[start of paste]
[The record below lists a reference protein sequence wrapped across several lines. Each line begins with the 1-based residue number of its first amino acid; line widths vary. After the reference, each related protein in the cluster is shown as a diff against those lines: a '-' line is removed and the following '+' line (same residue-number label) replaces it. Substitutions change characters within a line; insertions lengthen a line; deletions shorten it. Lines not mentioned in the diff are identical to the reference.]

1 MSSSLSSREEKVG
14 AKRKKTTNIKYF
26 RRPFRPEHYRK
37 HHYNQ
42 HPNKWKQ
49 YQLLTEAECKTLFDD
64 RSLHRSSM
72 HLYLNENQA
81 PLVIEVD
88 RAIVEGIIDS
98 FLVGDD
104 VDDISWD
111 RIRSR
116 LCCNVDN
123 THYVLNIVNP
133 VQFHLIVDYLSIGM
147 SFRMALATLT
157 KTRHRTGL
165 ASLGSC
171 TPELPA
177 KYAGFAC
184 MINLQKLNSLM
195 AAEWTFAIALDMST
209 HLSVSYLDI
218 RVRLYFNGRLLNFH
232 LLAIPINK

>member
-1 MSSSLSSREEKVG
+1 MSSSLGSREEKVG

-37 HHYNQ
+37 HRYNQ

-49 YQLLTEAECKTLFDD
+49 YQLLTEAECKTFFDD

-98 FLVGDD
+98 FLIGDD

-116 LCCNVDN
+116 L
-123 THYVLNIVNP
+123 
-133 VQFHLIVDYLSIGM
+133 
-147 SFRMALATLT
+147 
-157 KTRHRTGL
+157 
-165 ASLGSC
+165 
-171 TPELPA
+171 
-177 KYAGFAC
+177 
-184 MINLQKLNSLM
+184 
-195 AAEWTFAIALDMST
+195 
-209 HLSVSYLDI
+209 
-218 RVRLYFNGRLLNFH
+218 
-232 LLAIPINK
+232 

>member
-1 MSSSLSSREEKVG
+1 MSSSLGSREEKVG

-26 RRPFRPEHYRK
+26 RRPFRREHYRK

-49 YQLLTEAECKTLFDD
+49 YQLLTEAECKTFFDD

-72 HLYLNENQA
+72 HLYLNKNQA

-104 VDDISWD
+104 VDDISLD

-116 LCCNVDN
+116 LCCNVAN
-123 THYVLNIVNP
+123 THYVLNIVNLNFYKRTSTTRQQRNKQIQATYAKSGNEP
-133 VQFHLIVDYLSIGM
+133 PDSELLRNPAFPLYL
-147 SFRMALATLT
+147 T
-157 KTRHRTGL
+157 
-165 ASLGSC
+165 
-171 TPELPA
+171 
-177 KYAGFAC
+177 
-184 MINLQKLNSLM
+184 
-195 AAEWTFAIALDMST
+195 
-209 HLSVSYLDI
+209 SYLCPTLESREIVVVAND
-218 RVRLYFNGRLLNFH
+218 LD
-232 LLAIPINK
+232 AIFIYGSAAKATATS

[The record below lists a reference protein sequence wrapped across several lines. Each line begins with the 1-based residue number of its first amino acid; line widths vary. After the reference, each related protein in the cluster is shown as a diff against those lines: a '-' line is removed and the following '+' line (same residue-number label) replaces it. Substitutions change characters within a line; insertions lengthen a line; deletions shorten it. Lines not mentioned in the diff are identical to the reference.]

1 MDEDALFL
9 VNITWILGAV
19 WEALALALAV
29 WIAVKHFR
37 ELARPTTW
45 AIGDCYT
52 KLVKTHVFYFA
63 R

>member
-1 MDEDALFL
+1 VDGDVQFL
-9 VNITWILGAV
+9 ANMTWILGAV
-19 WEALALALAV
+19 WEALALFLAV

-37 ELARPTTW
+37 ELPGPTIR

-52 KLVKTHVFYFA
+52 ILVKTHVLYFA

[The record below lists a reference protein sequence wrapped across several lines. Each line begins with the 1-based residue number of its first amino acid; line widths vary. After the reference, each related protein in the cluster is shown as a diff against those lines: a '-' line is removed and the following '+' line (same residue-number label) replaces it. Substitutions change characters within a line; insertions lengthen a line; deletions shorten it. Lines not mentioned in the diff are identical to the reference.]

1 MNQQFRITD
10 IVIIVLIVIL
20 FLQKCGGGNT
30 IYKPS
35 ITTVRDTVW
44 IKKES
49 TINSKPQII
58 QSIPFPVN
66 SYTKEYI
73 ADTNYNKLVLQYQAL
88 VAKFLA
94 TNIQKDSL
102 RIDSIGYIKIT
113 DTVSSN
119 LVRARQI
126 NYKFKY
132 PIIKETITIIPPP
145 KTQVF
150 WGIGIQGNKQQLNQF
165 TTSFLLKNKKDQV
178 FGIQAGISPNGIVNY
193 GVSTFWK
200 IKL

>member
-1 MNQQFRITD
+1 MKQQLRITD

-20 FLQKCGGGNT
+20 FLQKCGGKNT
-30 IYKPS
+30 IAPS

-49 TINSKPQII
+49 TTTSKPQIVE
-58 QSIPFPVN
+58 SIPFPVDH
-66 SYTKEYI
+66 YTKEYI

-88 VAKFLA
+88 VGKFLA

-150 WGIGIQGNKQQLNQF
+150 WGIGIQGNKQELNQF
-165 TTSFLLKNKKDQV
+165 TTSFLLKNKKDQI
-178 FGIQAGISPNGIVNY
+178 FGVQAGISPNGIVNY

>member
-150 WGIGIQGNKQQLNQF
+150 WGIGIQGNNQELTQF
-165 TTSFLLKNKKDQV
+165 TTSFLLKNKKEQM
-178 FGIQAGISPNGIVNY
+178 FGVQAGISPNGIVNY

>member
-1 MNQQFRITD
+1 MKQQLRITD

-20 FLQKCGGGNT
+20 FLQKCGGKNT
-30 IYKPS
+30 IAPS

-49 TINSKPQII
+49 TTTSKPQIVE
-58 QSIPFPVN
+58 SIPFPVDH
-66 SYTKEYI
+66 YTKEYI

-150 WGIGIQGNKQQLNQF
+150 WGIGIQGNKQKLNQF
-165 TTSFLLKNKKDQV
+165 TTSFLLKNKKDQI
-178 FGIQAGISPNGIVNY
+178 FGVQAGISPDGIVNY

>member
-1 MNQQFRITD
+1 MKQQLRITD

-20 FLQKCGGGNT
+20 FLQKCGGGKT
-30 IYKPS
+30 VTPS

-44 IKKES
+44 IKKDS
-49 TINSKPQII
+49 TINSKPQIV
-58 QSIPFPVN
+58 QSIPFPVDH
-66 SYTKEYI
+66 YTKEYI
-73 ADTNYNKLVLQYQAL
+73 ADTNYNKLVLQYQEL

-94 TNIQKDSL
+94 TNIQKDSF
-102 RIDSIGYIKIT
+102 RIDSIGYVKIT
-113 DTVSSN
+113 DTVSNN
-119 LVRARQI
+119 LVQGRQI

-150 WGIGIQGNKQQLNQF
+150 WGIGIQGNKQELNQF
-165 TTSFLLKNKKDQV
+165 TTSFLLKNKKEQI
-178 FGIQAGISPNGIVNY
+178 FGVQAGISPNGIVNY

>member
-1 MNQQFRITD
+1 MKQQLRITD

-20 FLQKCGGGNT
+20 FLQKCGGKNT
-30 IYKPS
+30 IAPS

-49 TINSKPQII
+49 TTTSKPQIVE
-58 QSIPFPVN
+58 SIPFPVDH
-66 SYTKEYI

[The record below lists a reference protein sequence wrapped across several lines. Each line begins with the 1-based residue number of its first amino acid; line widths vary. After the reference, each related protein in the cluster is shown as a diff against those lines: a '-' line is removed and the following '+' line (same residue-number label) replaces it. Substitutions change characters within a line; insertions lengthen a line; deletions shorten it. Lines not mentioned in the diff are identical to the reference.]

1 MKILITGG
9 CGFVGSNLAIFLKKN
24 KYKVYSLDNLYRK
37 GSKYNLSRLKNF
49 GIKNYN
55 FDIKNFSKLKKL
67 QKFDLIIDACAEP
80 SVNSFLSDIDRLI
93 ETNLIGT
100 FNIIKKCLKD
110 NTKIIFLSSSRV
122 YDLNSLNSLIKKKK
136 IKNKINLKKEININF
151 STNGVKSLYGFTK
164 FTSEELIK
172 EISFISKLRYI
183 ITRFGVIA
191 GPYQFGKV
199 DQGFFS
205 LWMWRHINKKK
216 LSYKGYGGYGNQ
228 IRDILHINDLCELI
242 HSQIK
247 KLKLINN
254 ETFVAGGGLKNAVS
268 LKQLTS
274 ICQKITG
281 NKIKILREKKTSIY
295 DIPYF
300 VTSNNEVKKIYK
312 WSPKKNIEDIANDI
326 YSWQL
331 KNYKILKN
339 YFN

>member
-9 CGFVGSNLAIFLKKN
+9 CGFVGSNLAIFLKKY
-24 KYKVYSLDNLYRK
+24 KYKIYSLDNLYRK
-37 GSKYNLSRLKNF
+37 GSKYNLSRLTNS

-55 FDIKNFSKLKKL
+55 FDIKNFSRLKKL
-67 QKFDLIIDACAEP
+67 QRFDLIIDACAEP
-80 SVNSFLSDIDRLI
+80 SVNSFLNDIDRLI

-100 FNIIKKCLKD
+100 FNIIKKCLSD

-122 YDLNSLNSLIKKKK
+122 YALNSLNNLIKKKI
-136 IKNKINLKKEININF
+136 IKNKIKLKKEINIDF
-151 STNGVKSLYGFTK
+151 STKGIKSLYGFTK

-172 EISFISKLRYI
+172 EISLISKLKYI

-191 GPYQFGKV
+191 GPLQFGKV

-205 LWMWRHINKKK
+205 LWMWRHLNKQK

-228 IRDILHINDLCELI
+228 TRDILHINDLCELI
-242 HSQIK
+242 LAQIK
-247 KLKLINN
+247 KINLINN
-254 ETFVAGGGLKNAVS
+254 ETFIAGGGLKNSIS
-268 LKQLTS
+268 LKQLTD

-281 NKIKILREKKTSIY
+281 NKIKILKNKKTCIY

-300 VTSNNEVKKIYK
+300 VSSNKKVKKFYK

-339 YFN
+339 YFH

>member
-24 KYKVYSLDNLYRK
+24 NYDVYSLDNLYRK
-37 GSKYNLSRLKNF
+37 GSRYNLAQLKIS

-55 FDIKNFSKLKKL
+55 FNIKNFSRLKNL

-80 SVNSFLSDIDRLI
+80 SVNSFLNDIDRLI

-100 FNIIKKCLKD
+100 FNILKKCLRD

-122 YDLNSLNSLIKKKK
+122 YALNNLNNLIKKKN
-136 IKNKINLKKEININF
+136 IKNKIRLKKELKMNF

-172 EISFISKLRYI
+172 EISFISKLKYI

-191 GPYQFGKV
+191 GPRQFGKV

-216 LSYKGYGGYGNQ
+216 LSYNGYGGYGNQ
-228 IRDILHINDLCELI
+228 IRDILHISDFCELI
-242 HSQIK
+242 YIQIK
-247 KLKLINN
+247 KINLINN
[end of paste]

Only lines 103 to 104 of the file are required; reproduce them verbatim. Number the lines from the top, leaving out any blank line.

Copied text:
19 WEALALALAV
29 WIAVKHFR